Increasing the diversity of students in Ph.D. programs is crucial to creating a pipeline of future researchers and educators in the nation’s system of higher education. College faculty remain far less racially and ethnically diverse than both college students and the national population as a whole. As of 2017, only 24% of the nation’s postsecondary faculty were nonwhite, compared to 45% of students.
Walter G. Ecton
Visiting Assistant Professor of Education Policy - University of Pennsylvania's Graduate School of Education
Shaun M. Dougherty
Associate Professor in Pulic Policy and Education - Vanderbilt University
Given the relative lack of diversity in the nation’s graduate programs, it is perhaps unsurprising that the pipelines into research positions in both the academy and industry are still disproportionately white. In 2016, for example, less than 9% of doctoral degree recipients in STEM fields were Black, Latino, or Native American. This underrepresentation severely restricts the ability of research to be adequately informed by a broad diversity of backgrounds and perspectives, and to provide representation in the academy to future generations of scholars and researchers.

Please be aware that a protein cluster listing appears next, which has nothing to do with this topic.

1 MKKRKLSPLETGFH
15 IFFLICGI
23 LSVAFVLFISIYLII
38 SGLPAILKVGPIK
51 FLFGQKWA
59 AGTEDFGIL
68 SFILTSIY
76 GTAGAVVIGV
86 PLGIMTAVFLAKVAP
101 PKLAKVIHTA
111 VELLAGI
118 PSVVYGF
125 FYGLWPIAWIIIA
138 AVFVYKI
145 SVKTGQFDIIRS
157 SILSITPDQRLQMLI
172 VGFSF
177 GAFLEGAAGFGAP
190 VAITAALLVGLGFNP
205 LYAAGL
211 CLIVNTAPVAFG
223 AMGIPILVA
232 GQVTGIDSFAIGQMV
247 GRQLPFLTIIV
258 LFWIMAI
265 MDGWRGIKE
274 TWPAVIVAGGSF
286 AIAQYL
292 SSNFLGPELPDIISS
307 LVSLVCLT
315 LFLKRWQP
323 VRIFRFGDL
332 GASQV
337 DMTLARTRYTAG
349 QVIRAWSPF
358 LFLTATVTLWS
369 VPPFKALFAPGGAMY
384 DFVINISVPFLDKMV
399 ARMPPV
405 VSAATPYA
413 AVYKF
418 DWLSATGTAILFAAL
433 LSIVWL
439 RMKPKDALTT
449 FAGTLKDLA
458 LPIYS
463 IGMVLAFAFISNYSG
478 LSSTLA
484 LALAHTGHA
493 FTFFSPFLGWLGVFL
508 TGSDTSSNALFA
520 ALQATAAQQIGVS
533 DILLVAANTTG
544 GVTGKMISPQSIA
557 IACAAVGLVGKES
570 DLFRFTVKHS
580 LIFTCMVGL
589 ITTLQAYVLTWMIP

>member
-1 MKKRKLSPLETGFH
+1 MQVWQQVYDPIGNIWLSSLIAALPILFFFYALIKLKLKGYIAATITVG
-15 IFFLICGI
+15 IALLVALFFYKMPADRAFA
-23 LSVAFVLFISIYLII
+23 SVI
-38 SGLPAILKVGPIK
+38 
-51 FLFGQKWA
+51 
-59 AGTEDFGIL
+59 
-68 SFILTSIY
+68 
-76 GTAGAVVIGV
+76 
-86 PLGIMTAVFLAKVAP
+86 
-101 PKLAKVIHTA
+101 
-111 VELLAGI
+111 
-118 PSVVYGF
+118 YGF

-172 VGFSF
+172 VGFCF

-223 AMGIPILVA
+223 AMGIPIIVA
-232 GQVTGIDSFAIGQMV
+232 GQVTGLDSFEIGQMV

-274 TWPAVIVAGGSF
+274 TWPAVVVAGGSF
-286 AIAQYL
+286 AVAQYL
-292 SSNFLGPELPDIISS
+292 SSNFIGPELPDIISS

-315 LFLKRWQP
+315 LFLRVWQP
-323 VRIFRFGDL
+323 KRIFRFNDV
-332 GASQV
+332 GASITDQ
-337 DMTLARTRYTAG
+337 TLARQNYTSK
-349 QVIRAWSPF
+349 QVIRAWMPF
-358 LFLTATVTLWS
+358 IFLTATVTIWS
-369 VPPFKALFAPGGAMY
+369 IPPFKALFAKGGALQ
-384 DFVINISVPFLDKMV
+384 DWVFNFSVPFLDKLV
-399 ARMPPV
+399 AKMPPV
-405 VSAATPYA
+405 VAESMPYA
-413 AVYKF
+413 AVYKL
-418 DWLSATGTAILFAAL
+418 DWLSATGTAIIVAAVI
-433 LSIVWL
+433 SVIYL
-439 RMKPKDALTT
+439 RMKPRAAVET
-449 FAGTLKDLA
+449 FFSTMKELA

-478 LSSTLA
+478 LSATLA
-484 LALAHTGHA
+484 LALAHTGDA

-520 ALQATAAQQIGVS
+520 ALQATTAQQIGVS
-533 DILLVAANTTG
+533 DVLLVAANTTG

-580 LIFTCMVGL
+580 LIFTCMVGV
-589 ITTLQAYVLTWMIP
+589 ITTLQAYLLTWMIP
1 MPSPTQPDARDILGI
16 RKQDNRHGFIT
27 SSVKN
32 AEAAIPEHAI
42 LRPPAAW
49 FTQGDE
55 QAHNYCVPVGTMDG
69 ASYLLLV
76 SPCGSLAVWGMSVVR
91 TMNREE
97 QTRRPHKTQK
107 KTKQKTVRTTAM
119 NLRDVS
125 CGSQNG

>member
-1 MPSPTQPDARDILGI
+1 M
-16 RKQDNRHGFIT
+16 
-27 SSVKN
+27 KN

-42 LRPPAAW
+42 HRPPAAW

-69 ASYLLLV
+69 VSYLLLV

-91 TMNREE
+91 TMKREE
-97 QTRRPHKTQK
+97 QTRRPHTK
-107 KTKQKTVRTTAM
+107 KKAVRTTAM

Our new study, just published in AERA Open, provides evidence that increasing the financial support offered to potential Ph.D. students offers a promising approach for attracting a more diverse pool of doctoral students. Along with co-authors Christopher Bennett, H. Kenny Nienhusser, and Milagros Castillo-Montoya, we studied Ph.D. student application and enrollment patterns at a large public research university in the Northeast. We were interested in how the diversity of the Ph.D. students changed corresponding to a change in the financial support offered to doctoral students.
For students entering in the fall of 2015 and the fall of 2016, the university offered a comprehensive fellowship to some students in education Ph.D. programs. The fellowship offered full tuition (around $15,000 for in-state students and $35,000 for out-of-state students), a guaranteed paid stipend for research assistantship work (between $22,000-$24,000 per year), highly subsidized health care, and funding for travel to academic conferences for four years. Many top-ranked programs have long offered similar (or better) financial supports to Ph.D. students, but this is not the norm across all Ph.D. programs, where students often take on substantial financial responsibility for their studies (as was previously the case at this institution).